I’m familiar with Anansi as a trickster spider god from Africa. I think it was Reading Rainbow that first introduced me to the character (but now that I’m looking, I can’t find any reference to such an episode). Much beyond that, I didn’t know. I still don’t know much, but Anansi tales are woven into the text, making any background on the character unnecessary. Gaiman even gives some of the evolution of the tales, explanations of how some people sometimes think that Anansi is a rabbit, how Anansi’s tales became African American Br’er Rabbit tales.

Because according to the novel all stories are Anansi’s, I think of this almost as much as a story about stories and the crafting of a story as it is about the way that the characters maneuver through their complicated and twisted relationships and situations, particularly because stories and songs are given such power in the novel. As a hero’s journey, as someone who reads primarily children’s and teen’s literature, it’s nice to read a bildungsroman for an adult where the everyday complications are bosses, difficult clients, worries about money, worries about adult relationships, and future in-laws. All of that is becoming more relevant to me than worries over turning in homework on time, seeing school bullies between classes, my tier in the social hierarchy, difficult teachers, or parents being unsupportive.

In this tale, Anansi dies of a heart attack while singing karaoke and flirting with young tourists in a bar in Florida. His son, Fat Charlie, who is embarrassed by his father whom he thinks made it his mission to humiliate Charlie, flies from London for the funeral. The only other attendees are a few old women, neighbors of Anansi’s and Fat Charlie’s and his mother’s when they lived in Florida. One of the older women reveals Anansi’s godhood to Fat Charlie and also reveals that Charlie has a brother about whom he has forgotten. She tells him to tell a spider if he ever wants to contact his brother.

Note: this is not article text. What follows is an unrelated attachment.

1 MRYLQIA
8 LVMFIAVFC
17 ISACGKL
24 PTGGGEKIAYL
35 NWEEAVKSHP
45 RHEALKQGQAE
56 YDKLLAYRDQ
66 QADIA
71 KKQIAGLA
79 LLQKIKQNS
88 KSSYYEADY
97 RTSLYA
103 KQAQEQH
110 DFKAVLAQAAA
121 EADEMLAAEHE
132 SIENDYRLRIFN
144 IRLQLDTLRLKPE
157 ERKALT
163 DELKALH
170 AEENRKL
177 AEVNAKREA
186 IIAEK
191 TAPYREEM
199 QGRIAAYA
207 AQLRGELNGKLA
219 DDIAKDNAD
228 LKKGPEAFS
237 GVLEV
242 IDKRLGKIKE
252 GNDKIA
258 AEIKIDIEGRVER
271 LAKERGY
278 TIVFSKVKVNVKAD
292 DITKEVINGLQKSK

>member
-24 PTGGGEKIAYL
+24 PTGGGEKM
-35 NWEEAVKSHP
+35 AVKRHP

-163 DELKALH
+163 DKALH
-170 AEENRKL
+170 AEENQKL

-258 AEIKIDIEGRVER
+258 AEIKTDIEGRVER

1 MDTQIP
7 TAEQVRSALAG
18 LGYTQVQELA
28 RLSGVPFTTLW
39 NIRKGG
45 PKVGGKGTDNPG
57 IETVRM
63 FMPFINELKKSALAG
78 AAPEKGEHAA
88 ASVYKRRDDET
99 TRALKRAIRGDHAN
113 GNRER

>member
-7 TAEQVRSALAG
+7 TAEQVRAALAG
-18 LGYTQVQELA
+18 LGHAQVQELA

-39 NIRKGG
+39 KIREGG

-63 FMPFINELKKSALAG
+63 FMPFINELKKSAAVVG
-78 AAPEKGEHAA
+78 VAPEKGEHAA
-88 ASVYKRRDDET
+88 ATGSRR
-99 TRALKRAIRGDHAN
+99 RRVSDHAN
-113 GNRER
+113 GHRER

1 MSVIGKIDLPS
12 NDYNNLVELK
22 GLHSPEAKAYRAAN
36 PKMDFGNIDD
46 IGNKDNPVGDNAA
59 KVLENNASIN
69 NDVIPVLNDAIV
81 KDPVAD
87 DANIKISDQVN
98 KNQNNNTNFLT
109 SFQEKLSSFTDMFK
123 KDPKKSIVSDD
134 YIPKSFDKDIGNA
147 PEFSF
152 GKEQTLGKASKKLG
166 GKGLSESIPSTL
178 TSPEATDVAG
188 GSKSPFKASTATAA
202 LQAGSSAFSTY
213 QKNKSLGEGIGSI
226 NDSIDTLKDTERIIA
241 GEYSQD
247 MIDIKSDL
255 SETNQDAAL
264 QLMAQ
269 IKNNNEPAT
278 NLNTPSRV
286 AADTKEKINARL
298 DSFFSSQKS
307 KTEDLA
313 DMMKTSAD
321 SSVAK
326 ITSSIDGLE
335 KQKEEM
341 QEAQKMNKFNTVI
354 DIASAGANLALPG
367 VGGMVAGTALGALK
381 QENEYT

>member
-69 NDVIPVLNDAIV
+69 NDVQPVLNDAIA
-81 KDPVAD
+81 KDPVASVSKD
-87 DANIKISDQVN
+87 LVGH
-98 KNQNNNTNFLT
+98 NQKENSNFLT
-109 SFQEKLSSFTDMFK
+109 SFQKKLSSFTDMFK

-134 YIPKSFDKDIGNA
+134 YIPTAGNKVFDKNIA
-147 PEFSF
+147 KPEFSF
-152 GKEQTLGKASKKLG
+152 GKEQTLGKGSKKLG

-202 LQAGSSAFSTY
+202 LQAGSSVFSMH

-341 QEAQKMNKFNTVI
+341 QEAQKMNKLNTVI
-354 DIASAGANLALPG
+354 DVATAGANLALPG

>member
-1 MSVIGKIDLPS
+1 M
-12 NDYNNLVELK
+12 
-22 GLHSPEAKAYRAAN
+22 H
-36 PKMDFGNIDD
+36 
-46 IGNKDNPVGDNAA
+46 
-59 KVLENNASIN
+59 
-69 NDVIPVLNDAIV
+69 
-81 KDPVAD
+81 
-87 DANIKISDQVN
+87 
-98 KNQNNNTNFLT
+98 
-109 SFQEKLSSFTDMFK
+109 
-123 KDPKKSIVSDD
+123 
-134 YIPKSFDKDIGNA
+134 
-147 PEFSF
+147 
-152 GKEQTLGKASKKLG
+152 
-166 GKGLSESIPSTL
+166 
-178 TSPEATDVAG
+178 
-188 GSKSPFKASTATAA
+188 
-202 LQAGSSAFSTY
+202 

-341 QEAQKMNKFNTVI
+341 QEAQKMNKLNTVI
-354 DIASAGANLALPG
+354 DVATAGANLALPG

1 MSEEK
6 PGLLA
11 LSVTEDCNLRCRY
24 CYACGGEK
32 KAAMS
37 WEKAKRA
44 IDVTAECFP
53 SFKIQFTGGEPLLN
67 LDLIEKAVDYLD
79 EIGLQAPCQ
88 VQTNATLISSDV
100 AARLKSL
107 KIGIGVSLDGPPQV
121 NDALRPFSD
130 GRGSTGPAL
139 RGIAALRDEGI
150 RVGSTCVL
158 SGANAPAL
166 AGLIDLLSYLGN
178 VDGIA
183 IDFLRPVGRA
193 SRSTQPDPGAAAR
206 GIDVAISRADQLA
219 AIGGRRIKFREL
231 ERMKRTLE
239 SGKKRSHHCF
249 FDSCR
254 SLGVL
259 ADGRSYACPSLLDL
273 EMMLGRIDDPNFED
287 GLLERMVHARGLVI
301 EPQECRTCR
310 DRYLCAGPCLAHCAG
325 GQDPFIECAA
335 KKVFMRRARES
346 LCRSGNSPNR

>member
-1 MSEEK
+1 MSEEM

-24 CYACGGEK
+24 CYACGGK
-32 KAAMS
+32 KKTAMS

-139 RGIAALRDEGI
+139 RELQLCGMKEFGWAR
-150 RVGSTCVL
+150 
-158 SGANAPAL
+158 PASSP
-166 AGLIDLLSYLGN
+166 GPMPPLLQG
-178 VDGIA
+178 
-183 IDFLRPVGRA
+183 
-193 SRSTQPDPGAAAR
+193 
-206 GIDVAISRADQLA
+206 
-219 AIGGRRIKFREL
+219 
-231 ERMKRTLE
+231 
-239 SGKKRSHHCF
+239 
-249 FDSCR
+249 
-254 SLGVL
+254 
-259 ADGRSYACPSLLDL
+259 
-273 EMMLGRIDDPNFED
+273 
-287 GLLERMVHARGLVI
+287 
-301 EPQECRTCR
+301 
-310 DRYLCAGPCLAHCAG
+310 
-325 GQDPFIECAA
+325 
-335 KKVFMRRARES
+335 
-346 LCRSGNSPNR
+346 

Back in London, Fat Charlie continues at his job as an accountant for the Grahame Coats talent agency. Charlie and his fiancée Rosie continue wedding preparations, and Rosie insists that Fat Charlie should try to reach out to his brother to invite him to the wedding.

After drunkenly whispering to a spider that it would be nice if his brother would visit, Spider shows up, moves into the house, and begins an initially perhaps well-intentioned but increasing hostile takeover of Charlie’s life, house, and girlfriend.

I wish the ending of the romantic tangle had been a little less obvious.

I was mostly entwined in the story of the mystical coexisting with the everyday—and before Spider, Fat Charlie’s life is very everyday—the way that Spider’s powers manifest, the way that Tiger manifests in the world, the spirit journeys that Charlie takes with the help of the older women.

Maybe because it’s taken me so long to read a Gaiman novel, maybe because many are saying that this is one of his least, I was not as blown away by Anansi Boys as I maybe even wanted to be. I enjoyed it. I think Lenny Henry’s voices may have done much to keep this story exciting. But I didn’t love it, though I did rave when given the opportunity the morning after I’d finished it to a willing party.

I think this would be a good read for those who want to learn a little mythology without reading mythology straight—though I’m not sure why anyone would want not to read the mythology straight. I doubt Riordan will ever touch African mythology—though someone from his imprint might. I do wonder how someone from the African diaspora reacts to Gaiman’s take on their mythology. I wonder if Anansi is still a god anywhere in the world. I wonder if Gaiman should have taken on this subject, as much as I enjoy it. Most of the characters are from the Caribbean, members of the African diaspora, and to my knowledge, Gaiman is neither. He seems to have handled the mythology well, but I’m not the one to decide.

****

Gaiman, Neil. Anansi Boys. Narrated by Lenny Henry. HarperAudio-HarperCollins, 2013. Audiobook, 9 CDs. First published 2005.

This review is not endorsed by Neil Gaiman, Lenny Henry, HarperAudio, HarperCollins, or anyone involved in the production of the book or audiobook.  It is an independent, honest review by a reader.

Save